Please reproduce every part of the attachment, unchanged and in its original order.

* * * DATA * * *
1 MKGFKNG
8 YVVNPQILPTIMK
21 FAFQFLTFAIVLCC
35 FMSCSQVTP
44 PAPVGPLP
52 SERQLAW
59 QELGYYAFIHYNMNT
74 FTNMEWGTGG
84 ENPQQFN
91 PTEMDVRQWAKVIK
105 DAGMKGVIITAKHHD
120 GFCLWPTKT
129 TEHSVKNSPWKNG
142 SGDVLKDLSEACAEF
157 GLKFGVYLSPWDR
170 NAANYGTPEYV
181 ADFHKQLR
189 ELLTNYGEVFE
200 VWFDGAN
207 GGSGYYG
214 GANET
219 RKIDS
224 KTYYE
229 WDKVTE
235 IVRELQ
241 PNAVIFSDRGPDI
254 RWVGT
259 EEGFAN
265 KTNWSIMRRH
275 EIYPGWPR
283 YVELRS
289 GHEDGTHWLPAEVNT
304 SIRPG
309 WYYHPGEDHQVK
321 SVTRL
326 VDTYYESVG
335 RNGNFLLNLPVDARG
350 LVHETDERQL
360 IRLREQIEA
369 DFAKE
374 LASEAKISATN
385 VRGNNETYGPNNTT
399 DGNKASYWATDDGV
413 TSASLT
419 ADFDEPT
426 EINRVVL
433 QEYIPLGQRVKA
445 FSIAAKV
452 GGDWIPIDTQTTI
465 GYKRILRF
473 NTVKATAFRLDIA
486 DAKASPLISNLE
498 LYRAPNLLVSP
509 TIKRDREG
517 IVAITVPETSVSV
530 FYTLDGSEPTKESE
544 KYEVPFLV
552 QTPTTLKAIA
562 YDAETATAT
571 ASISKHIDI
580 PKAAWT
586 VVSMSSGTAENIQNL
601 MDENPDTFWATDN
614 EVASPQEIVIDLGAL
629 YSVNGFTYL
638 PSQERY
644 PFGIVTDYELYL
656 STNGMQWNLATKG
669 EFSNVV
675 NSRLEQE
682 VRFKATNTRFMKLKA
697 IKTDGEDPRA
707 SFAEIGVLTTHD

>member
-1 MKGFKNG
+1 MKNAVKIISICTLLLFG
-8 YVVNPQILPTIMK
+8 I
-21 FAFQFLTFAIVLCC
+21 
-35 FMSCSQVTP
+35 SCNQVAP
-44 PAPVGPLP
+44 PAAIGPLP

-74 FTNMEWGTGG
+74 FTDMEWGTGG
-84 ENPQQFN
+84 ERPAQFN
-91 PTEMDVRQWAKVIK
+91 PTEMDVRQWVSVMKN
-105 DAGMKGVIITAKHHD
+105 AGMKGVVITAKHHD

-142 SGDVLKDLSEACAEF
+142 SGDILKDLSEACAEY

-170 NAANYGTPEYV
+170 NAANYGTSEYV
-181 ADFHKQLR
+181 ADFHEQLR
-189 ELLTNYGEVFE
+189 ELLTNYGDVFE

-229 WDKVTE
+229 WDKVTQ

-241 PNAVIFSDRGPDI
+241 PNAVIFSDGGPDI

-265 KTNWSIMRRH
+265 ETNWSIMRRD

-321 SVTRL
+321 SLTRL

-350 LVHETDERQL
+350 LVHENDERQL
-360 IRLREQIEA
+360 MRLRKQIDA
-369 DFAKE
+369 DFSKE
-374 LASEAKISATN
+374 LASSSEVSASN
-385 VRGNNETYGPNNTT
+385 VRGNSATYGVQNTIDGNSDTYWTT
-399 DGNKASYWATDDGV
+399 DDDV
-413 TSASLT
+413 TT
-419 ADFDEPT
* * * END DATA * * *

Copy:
1 MKGFKNG
8 YVVNPQILPTIMK
21 FAFQFLTFAIVLCC
35 FMSCSQVTP
44 PAPVGPLP
52 SERQLAW
59 QELGYYAFIHYNMNT
74 FTNMEWGTGG
84 ENPQQFN
91 PTEMDVRQWAKVIK
105 DAGMKGVIITAKHHD
120 GFCLWPTKT
129 TEHSVKNSPWKNG
142 SGDVLKDLSEACAEF
157 GLKFGVYLSPWDR
170 NAANYGTPEYV
181 ADFHKQLR
189 ELLTNYGEVFE
200 VWFDGAN
207 GGSGYYG
214 GANET
219 RKIDS
224 KTYYE
229 WDKVTE
235 IVRELQ
241 PNAVIFSDRGPDI
254 RWVGT
259 EEGFAN
265 KTNWSIMRRH
275 EIYPGWPR
283 YVELRS
289 GHEDGTHWLPAEVNT
304 SIRPG
309 WYYHPGEDHQVK
321 SVTRL
326 VDTYYESVG
335 RNGNFLLNLPVDARG
350 LVHETDERQL
360 IRLREQIEA
369 DFAKE
374 LASEAKISATN
385 VRGNNETYGPNNTT
399 DGNKASYWATDDGV
413 TSASLT
419 ADFDEPT
426 EINRVVL
433 QEYIPLGQRVKA
445 FSIAAKV
452 GGDWIPIDTQTTI
465 GYKRILRF
473 NTVKATAFRLDIA
486 DAKASPLISNLE
498 LYRAPNLLVSP
509 TIKRDREG
517 IVAITVPETSVSV
530 FYTLDGSEPTKESE
544 KYEVPFLV
552 QTPTTLKAIA
562 YDAETATAT
571 ASISKHIDI
580 PKAAWT
586 VVSMSSGTAENIQNL
601 MDENPDTFWATDN
614 EVASPQEIVIDLGAL
629 YSVNGFTYL
638 PSQERY
644 PFGIVTDYELYL
656 STNGMQWNLATKG
669 EFSNVV
675 NSRLEQE
682 VRFKATNTRFMKLKA
697 IKTDGEDPRA
707 SFAEIGVLTTHD

>member
-1 MKGFKNG
+1 MKNAVKIISICTLLLFG
-8 YVVNPQILPTIMK
+8 I
-21 FAFQFLTFAIVLCC
+21 
-35 FMSCSQVTP
+35 SCNQVAP
-44 PAPVGPLP
+44 PAAIGPLP

-74 FTNMEWGTGG
+74 FTDMEWGTGG
-84 ENPQQFN
+84 ERPAQFN
-91 PTEMDVRQWAKVIK
+91 PTEMDVRQWVSVMKN
-105 DAGMKGVIITAKHHD
+105 AGMKGVVITAKHHD

-142 SGDVLKDLSEACAEF
+142 SGDILKDLSEACAEY

-170 NAANYGTPEYV
+170 NAANYGTSEYV
-181 ADFHKQLR
+181 ADFHEQLR
-189 ELLTNYGEVFE
+189 ELLTNYGDVFE

-229 WDKVTE
+229 WDKVTQ

-241 PNAVIFSDRGPDI
+241 PNAVIFSDGGPDI

-265 KTNWSIMRRH
+265 ETNWSIMRRD

-321 SVTRL
+321 SLTRL

-350 LVHETDERQL
+350 LVHENDERQL
-360 IRLREQIEA
+360 MRLRKQIDA
-369 DFAKE
+369 DFSKE
-374 LASEAKISATN
+374 LASSSEVSASN
-385 VRGNNETYGPNNTT
+385 VRGNSATYGVQNTIDGNSDTYWTT
-399 DGNKASYWATDDGV
+399 DDDV
-413 TSASLT
+413 TT
-419 ADFDEPT